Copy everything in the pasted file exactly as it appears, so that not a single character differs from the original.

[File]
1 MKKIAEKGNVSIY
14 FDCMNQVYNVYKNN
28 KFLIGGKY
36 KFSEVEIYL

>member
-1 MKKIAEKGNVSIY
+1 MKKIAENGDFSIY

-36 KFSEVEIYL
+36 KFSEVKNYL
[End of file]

1 MKKIAEKGNVSIY
14 FDCMNQVYNVYKNN
28 KFLIGGKY
36 KFSEVEIYL

>member
-1 MKKIAEKGNVSIY
+1 MKKIAENGDFSIY

-36 KFSEVEIYL
+36 KFSEVKNYL